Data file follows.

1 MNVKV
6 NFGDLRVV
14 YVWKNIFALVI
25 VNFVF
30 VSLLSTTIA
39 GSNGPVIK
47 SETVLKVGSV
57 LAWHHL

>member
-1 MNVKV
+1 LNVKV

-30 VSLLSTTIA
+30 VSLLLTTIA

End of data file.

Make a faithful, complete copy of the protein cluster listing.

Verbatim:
1 MNVKV
6 NFGDLRVV
14 YVWKNIFALVI
25 VNFVF
30 VSLLSTTIA
39 GSNGPVIK
47 SETVLKVGSV
57 LAWHHL

>member
-1 MNVKV
+1 LNVKV

-30 VSLLSTTIA
+30 VSLLLTTIA